Local restaurant flooded by water main break, calls to furnace company spike in deep freeze

Things weren’t so sweet at Sharma Ji restaurant Sunday afternoon, when it, and other businesses in the McPhillips Avenue strip mall, were flooded by a water main break.

“All of a sudden the water started coming from outside,” said Manoj Sharma, the restaurant’s manager. The flooding pushed out both customers and employees.

“We had to shut down the operation all of a sudden,” he said. “We were (panicking),” and left scrambling to clean up, and clean out.

“We had of course the stock of food, it’s going to be wasted,” Sharma said, not knowing how long the closure will last.

Temperatures in Winnipeg swirled into the “below 20s” over the weekend, causing pipes to freeze and furnaces to fail.

Unlike Sharma’s story, Tara Smith with Mr. Furnace said business has spiked.

Story continues below advertisement

“It’s like five to seven times the number of calls we’ve gotten at the end of last week and through the weekend (compared) to, say, three weeks ago,” she said.

Without proper care, a failed heating system could lead to a burst pipe, Smith said — but it’s rare.

“Ninety-eight per cent of our customers will get in touch with us with no heat long before water main breaks are an issue,” she said.

More on Canada

But if you are having issues, she said to look at getting it repaired — or at least consult someone — before it’s too late.

Get the latest National news. Sent to your email, every day.

“The longer you wait, the more damage you’re going to have,” she said. “Short term, it’s going to be $150 call for someone to come out and repair your furnace (and) do a quick fix.

“Worst case scenario, you go to town, your furnace breaks down, you have no heat, your pipes freeze, and now they burst and now you have a major claim,” Smith said.

Something else to consider is snow blocking your exhaust venting and shutting your furnace down.

“Ninety per cent of homes are exhausted outside of your home. Most of them are coming out about two feet high, 18 inches to two feet above ground level,” she said, adding it’s good that your furnace will shut down when the venting is blocked, because that vent releases carbon monoxide.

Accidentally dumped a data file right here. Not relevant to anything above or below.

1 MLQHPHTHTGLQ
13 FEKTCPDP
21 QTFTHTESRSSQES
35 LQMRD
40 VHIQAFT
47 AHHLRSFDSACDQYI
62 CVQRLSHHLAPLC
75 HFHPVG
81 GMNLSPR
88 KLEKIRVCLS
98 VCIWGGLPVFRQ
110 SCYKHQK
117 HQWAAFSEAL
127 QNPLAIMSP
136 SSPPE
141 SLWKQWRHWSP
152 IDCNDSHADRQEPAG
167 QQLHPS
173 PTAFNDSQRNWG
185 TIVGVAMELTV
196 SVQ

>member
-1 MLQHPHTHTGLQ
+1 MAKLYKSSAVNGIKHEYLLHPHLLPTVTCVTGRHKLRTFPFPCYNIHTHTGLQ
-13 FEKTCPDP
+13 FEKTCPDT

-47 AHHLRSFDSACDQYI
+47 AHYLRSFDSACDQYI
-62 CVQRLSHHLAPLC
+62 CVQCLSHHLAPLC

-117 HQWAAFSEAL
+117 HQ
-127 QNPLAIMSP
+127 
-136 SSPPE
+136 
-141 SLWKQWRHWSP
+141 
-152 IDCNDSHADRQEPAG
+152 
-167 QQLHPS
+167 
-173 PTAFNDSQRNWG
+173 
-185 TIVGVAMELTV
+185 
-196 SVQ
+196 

Story continues below advertisement

It’ll be cold though, so “go outside, check that venting,” Smith said.

Frigid temperatures in Alberta are forcing them to import power from neighbouring Saskatchewan. Bruce Owen with Manitoba Hydro said Manitoba is also importing some power, but exports some, too.

“There’s no need for people to stop using power from using the dishwasher or doing a load of laundry. We’re okay,” he said.

Nonetheless, it’s good to be prepared.

Owen said to have an emergency kit prepared, just in case. “Blankets, flashlights, matches,” are all on the list of what you should have in your kit, he said as well as tin food, pet food, and candles.

He noted that extra caution needs to be practiced if candles are being used.

The key item, however, is “just to be calm,” Owen said.

For now, Sharma is waiting to hear what the damage is from his insurer, with the City of Winnipeg confirming the break was on city property, so is their responsibility to repair.

Sharma hopes to give a warm welcome to his loyal customers soon.

“We have very loyal, great customers. They are calling us and feeling bad, we say ‘sorry, but we want to be open soon.’”

Story continues below advertisement

–with files from Global’s Iris Dyck

Click to play video: 'Winter sports enthusiasts anticipate action as cold snap eases in Winnipeg'

Winter sports enthusiasts anticipate action as cold snap eases in Winnipeg

&© 2024 Global News, a division of Corus Entertainment Inc.